The US foreign policy is guided by interests, not principles and those interests stay the same, no matter who the president is. There are some geopolitical realities nobody in Washington can ignore. The US is an empire with a huge web of alliances and military bases and to maintain that empire, to protect their standing in the world, aggressive actions are needed.

Donald Trump had the right instinct that it is now the age of economic warfare, not direct military action. He would have abandoned Afganistan and Syria operations if he had not been opposed all the way by people in his own administration and frankly if he had more courage. That does not mean he was a peacenik. No, economic warfare is something like medieval sieges. Many people die, many more suffer. It is a war with other means, so it would be wrong to claim Trump was somehow better than his predecessors because he didn’t start any new wars. He just found other, more effective ways of killing people around the world, although, it must be said that he was at times very reckless with the use of military force as well. He did bomb Syria and order the assassination of Iranian general Soleimani in Iraq, the action that didn’t lead to a larger war, only because the Iranian leadership figured they could strike back in a symbolic way and then continue with their so-far successful influence operations in the region.

Trump also understood that Russia is not as important as China for the continued American domination. He probably wanted to improve relations with Russia and try and turn them against China, but in the end, he did no such thing and went with the sanctions program and lead an aggressive policy against them. Don’t believe people, who say that wasn’t the case. It is simply not true. Again, he waged an economic war on his opponent and tried to prevent the completion of the North Stream 2 pipeline between Russia and Germany. He also continued to support Ukraine.

The reality is, Russia is not a direct competitor to the US. It is a military behemoth but doesn’t possess the population or the economy to rival the US. China, on the other hand, is a real threat. It wasn’t Trump that first understood that. Obama started the pivot to Asia, anticipating that the main battle for global supremacy will be waged there.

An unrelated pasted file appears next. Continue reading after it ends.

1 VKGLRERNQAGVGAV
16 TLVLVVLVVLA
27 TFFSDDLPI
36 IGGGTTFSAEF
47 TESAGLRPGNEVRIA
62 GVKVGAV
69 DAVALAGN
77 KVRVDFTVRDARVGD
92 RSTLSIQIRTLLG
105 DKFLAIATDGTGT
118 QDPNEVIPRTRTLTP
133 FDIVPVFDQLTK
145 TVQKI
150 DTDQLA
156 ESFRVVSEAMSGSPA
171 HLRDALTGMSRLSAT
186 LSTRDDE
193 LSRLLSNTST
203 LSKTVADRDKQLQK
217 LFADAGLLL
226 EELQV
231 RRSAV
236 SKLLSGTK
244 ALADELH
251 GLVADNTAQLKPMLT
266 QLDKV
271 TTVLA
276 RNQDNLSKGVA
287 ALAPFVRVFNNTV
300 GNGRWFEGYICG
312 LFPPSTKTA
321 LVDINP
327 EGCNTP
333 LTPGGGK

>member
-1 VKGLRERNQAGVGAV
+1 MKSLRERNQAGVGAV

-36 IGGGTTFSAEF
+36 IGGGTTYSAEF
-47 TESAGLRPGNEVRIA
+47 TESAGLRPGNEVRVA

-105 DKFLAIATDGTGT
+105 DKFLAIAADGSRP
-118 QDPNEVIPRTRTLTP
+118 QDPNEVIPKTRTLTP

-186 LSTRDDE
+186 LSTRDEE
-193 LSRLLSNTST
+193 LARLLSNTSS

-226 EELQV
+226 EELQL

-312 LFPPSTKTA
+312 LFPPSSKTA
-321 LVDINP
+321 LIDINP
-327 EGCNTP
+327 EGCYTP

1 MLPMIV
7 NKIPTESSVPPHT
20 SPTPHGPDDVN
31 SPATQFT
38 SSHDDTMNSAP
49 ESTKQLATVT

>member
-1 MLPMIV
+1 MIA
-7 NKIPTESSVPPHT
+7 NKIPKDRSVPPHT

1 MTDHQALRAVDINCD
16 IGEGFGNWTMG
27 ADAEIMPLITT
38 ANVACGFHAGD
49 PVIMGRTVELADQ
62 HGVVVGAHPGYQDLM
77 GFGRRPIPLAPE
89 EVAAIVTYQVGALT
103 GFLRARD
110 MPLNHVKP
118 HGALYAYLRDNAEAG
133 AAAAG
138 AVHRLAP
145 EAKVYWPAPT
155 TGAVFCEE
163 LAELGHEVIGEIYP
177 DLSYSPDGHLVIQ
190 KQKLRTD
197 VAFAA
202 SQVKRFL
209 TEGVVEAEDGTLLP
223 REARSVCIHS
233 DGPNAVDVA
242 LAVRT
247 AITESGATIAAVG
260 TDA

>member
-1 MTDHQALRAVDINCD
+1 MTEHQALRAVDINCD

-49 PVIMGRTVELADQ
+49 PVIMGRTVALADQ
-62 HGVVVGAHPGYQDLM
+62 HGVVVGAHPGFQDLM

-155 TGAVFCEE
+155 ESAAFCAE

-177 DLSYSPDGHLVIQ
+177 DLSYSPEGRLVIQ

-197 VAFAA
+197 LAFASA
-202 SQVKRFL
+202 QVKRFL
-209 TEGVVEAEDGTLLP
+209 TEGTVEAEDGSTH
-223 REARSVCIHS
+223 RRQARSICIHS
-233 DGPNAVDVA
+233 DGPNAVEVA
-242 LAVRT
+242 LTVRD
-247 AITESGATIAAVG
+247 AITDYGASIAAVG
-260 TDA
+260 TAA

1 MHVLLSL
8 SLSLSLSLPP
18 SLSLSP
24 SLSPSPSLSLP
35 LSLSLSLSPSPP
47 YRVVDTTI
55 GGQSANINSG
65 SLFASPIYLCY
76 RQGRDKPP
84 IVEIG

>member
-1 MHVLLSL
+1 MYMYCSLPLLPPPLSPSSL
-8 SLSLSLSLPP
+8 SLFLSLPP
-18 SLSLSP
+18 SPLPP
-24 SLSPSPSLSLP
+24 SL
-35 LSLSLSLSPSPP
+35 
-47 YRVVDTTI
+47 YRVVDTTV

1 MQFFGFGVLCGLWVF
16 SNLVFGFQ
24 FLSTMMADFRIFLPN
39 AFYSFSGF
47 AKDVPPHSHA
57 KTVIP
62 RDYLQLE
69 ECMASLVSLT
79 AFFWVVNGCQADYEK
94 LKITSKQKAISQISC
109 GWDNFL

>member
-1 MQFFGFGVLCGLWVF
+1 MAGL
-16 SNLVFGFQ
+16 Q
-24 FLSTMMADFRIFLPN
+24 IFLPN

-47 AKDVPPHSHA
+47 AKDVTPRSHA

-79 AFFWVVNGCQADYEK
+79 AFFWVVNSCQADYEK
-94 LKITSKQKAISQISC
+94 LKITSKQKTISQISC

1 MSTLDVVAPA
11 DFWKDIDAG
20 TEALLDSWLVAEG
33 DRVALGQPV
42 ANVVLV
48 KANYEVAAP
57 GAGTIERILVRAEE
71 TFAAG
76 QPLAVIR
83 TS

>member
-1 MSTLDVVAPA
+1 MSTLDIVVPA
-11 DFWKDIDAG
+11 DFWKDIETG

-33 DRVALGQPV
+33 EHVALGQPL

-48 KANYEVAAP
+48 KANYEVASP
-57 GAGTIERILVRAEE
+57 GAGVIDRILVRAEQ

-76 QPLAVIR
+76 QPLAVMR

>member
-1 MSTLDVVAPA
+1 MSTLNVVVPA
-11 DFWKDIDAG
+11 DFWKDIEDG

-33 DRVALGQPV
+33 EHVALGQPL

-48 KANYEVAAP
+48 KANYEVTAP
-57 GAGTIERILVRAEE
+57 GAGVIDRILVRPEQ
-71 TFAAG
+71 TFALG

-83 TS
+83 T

In the end, Trump was unsuccessful. He was unable to stop the economic rise of China and the Covid-19 crisis only propelled that country further ahead, as it is now clear that it was the only major economy in the world that experienced growth last year. The trade war did no good for the US either. The imbalance in China’s favor is still there. Neither did support for Hong Kong protesters and spreading of accusation that there is a genocide going on against the ethnic group of Uyghurs destabilize China or managed to create a united front against Beijing. The EU even signed a comprehensive investment agreement and didn’t bother for Biden to take power in Washington and then coordinate with him.

Remember, the US is guided by interests and the change in the White House will bring a change of style, while the essence will stay the same. We already live in a cold war and tensions between the American empire on one side and China and Russia, but also Iran, Venezuela, and others will remain. It is important to note at his point, though, that Donald Trump did damage the diplomatic standing of the US with his unsophisticated behavior. Some US allies are starting to think hard about how to detach themselves and prevent them from being just pawns in the new cold war. Germany is one fine example of that. On the other side, one should not underestimate the wish the liberal elites around the world have for the return of the age of Obama or Clinton when they could blindly follow Washington.

But maybe it is already too late for that.

Donald Trump has left the US in a much weaker position than it was four years ago. It is not all his fault, but much is. He is a symptom of the radicalization of American society and has only contributed to the already existing deep divide. He could have, he should have acted differently and tried to unite, not divide and the US would now be a different place, not one where masses of soldiers must protect the inauguration of the new president. But on the other side, there is only so much an American leader can do in face of the spectacular rise of China and the comeback of Russia. The World is changing, the economic power center is moving to East Asia and there are numerous countries that will shape the future, because they have a large population and are experiencing enough growth, or because they are aggressive enough in their foreign policy.

History will not judge Donald Trump well and his reign might come to be considered as a turning point, the point when the US started to decline. We should be careful here not to assign all the blame to him. He was the symptom, not the cause of an already dysfunctional society, a society that is in need of deep reforms and unifying ideas if it wants to maintain its status in the world.



Sašo Ornik

Blogger. Trying to improve my English. What better way to do that, than to translate comments from my Slovenian blog or write new ones.